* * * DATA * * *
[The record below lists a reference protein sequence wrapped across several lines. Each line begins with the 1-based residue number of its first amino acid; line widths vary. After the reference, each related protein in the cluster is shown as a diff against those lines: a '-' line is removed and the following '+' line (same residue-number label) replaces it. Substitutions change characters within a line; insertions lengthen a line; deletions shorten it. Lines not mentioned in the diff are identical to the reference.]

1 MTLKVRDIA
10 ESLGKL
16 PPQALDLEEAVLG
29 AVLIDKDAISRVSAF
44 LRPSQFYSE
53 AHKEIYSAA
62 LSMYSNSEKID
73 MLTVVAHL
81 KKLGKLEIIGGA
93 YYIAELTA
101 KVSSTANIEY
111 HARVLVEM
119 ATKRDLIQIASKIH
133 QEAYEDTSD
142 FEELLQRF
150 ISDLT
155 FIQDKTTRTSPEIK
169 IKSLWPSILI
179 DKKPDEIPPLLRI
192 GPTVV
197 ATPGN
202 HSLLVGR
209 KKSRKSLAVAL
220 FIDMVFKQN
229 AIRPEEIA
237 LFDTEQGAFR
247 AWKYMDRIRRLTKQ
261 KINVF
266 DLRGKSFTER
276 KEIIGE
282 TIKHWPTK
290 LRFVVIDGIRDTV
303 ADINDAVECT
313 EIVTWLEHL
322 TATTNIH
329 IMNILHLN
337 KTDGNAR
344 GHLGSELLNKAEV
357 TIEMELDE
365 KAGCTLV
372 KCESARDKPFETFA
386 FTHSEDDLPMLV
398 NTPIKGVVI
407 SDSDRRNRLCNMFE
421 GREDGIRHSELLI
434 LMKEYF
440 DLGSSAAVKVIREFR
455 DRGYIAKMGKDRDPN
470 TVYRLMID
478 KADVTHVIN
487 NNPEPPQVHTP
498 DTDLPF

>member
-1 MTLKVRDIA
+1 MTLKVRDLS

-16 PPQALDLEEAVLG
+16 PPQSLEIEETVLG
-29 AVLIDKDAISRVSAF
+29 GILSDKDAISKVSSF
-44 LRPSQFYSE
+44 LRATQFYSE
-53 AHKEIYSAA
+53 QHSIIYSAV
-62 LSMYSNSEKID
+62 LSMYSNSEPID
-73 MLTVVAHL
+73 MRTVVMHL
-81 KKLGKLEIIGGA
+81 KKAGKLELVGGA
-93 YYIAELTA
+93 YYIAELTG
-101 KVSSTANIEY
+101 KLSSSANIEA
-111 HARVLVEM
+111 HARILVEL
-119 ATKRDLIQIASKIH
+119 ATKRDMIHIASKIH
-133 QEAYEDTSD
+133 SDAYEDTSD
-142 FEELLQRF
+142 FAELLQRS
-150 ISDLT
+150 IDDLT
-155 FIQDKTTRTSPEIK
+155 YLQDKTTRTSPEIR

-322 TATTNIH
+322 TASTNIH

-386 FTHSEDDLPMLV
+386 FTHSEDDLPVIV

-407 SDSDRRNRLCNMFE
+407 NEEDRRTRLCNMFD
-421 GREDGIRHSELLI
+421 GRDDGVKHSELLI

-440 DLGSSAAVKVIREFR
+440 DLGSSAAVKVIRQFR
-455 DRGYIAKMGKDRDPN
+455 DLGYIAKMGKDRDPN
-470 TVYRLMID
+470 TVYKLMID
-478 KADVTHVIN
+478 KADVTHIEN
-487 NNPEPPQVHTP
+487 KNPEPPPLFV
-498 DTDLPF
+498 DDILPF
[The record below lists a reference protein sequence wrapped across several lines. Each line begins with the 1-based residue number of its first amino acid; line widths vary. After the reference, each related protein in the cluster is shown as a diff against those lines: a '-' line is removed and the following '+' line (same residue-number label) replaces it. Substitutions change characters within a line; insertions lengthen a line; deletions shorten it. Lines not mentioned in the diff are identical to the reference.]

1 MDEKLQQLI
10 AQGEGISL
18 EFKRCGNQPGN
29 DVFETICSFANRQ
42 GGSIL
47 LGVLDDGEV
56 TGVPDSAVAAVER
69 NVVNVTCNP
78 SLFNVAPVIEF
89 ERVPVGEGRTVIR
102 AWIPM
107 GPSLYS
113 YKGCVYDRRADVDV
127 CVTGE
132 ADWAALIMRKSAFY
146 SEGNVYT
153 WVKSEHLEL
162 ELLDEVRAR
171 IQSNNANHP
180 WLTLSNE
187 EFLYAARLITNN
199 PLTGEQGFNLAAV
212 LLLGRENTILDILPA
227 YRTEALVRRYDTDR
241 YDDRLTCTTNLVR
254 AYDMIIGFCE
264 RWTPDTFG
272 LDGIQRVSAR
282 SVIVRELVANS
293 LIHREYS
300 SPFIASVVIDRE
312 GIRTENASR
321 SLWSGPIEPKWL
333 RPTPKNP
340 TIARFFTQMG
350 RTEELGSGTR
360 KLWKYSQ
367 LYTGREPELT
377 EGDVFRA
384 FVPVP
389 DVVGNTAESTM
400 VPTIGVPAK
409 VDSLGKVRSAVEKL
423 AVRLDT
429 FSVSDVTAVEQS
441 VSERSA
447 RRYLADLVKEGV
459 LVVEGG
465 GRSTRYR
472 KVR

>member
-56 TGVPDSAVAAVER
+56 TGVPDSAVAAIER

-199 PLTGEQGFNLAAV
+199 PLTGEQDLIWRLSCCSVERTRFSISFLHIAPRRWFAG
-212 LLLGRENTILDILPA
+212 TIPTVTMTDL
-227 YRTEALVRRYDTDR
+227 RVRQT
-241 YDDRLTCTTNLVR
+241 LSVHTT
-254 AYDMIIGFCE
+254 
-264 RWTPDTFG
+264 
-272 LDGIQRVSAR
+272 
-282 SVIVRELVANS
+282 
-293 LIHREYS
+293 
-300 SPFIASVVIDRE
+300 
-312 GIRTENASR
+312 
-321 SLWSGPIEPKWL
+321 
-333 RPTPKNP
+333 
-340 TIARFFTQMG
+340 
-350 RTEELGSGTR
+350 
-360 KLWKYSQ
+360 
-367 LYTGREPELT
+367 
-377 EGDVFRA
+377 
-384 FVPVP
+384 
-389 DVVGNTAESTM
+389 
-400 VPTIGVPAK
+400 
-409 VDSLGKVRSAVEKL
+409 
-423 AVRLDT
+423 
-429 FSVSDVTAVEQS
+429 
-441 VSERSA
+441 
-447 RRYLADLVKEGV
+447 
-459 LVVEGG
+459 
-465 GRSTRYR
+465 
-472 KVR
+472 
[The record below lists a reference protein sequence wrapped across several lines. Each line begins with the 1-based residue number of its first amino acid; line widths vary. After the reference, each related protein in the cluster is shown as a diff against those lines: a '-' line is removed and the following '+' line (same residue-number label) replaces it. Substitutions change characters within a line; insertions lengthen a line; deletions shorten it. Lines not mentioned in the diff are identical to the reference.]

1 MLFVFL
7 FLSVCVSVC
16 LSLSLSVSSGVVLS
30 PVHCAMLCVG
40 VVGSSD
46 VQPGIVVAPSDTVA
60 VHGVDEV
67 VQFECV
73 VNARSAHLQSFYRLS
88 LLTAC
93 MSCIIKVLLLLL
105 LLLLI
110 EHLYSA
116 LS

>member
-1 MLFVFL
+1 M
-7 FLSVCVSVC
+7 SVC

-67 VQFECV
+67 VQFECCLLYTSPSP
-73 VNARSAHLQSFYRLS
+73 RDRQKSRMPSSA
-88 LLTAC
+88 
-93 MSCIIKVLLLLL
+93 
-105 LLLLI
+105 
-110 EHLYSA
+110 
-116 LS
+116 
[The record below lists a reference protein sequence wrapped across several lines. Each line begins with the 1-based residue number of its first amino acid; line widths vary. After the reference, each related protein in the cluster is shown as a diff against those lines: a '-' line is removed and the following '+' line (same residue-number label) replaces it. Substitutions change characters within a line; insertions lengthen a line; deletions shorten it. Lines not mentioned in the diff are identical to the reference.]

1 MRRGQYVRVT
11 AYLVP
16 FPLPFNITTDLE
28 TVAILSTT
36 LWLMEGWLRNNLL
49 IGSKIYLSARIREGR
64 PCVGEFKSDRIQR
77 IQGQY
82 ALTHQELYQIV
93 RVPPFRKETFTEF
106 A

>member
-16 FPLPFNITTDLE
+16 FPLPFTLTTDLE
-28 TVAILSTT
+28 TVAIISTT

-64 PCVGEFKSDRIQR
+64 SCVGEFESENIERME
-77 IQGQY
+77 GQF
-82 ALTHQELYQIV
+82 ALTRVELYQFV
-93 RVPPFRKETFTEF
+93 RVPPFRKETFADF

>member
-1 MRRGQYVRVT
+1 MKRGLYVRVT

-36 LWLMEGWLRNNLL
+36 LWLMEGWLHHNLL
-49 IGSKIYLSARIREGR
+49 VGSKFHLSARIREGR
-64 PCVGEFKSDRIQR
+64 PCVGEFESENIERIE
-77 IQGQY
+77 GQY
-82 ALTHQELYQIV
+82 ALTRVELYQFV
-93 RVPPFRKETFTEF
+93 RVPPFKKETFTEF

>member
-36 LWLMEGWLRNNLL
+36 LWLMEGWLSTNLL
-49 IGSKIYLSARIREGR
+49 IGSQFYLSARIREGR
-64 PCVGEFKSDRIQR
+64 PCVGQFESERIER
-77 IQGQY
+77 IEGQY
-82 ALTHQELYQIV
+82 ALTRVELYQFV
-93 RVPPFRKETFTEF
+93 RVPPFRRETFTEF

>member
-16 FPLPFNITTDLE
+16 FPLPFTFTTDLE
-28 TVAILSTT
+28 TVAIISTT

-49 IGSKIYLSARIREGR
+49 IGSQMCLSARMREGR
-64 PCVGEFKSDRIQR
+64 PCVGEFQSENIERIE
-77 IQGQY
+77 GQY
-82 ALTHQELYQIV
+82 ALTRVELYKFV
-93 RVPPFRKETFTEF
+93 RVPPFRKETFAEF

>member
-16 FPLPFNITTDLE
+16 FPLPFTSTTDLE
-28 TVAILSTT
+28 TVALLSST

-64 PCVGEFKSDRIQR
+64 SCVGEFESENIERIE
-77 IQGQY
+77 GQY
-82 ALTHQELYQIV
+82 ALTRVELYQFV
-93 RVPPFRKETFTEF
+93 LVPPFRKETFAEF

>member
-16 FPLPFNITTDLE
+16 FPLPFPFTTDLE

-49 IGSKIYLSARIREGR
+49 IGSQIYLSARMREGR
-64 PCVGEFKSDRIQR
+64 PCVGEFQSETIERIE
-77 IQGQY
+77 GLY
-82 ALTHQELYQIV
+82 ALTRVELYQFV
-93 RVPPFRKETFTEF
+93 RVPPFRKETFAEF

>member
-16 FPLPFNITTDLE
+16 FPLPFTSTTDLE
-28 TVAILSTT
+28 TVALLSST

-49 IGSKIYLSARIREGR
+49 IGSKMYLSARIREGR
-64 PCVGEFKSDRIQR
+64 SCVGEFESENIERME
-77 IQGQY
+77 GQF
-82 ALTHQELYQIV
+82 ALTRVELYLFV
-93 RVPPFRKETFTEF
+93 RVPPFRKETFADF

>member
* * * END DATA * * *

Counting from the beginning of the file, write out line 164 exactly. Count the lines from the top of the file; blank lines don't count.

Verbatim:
+212 TIPTVTMTDL